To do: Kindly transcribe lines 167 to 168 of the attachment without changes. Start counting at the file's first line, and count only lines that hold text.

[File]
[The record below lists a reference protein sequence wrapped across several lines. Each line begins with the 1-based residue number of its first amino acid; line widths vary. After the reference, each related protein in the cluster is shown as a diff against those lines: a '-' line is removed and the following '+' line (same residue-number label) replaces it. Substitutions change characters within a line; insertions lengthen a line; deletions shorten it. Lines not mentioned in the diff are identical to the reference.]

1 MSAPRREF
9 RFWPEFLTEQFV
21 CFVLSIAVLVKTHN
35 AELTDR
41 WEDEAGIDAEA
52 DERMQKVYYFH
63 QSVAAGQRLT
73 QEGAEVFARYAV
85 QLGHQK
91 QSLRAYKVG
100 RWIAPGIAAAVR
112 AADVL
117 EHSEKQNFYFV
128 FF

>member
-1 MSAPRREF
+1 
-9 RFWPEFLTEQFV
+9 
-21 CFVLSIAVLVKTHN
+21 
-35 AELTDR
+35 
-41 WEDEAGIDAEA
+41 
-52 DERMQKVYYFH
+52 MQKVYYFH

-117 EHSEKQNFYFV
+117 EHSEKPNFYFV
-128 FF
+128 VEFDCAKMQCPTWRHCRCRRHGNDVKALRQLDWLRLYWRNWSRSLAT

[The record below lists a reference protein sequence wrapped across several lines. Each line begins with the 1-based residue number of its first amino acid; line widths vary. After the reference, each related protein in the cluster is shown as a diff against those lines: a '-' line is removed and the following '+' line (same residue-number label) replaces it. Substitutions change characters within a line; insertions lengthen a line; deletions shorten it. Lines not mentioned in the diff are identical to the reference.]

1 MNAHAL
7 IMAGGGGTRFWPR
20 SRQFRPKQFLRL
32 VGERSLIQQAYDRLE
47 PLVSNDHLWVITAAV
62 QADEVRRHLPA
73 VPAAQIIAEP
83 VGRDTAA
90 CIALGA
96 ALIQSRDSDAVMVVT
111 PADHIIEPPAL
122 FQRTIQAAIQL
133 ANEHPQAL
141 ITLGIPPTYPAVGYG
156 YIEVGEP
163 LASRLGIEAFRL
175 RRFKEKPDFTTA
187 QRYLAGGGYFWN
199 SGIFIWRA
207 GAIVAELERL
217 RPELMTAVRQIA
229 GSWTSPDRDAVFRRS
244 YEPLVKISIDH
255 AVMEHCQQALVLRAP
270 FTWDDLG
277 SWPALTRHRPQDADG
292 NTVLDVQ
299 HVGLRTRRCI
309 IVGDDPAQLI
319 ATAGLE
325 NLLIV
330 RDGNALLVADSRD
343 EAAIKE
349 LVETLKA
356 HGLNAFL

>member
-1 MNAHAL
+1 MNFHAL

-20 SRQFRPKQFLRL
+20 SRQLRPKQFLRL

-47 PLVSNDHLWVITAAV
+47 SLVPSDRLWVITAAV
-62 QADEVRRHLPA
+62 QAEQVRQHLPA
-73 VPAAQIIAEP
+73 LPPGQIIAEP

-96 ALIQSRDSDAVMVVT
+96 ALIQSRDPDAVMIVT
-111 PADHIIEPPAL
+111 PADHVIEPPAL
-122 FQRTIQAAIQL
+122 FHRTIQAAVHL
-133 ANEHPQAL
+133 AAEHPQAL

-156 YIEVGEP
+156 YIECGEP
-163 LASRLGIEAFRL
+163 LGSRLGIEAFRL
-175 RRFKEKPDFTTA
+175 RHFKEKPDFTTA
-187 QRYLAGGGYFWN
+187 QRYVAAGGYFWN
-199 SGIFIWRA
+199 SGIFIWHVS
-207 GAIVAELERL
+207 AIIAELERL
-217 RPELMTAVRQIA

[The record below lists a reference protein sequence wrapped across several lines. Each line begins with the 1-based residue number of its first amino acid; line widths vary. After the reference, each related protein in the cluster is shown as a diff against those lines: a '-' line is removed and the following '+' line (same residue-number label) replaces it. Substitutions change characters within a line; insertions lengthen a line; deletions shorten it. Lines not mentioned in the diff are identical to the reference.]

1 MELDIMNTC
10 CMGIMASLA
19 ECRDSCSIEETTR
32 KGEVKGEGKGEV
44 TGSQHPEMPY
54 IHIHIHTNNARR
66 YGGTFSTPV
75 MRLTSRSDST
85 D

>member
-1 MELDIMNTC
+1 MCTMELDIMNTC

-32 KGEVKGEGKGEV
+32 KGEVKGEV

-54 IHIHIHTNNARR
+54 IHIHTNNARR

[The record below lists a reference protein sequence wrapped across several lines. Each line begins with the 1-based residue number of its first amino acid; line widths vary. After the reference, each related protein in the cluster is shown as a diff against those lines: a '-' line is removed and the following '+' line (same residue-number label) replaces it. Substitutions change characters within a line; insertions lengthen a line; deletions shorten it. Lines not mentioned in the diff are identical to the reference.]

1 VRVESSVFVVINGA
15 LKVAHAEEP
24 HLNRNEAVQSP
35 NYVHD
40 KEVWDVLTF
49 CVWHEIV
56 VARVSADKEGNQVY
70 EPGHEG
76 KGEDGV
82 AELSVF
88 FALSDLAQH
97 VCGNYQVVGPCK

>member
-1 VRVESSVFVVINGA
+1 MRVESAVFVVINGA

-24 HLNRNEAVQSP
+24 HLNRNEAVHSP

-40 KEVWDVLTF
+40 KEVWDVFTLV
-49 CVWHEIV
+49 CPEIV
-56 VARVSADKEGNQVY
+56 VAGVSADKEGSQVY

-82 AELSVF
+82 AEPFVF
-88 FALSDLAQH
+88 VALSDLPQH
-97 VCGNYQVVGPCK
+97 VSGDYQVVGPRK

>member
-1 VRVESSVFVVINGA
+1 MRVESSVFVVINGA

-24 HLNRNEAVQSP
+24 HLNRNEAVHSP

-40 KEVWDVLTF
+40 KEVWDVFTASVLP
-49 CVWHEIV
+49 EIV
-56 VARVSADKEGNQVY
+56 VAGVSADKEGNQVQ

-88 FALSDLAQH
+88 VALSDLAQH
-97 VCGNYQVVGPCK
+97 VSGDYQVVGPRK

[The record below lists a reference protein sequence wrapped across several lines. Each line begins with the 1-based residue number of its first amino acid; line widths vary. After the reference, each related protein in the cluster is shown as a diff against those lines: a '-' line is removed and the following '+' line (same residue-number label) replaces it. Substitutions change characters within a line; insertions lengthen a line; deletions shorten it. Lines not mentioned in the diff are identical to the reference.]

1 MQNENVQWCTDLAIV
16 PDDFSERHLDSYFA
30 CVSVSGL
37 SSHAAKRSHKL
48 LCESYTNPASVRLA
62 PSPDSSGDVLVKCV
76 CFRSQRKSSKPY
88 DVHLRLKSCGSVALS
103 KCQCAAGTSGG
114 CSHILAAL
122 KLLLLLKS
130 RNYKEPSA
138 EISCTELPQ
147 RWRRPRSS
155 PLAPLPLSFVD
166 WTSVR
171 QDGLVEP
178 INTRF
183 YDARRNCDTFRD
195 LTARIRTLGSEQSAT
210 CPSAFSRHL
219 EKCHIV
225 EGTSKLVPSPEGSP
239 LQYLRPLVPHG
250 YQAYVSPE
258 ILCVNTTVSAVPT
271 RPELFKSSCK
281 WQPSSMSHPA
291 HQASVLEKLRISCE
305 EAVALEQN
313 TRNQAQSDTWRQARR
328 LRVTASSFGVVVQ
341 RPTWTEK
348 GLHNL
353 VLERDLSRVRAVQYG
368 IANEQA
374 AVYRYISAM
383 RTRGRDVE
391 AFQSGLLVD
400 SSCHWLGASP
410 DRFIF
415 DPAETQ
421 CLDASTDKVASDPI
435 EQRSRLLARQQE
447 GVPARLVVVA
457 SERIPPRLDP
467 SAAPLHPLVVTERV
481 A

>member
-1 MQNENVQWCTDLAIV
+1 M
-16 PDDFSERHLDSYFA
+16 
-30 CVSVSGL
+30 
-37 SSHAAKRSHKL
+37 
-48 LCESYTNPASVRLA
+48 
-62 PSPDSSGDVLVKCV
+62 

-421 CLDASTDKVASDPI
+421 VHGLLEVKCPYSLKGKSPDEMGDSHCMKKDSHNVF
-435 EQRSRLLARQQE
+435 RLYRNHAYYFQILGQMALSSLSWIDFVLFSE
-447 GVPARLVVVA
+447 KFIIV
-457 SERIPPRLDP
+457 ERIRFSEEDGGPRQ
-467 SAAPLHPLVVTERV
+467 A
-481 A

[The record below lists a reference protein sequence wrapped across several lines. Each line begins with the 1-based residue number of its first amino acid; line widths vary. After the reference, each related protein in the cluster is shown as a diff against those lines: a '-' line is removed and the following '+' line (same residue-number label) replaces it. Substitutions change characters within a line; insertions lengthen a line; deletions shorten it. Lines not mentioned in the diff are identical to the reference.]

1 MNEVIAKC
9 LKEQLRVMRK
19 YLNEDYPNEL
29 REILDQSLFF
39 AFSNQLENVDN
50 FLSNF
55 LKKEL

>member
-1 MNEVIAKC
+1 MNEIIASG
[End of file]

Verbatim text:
37 SSHAAKRSHKL
48 LCESYTNPASVRLA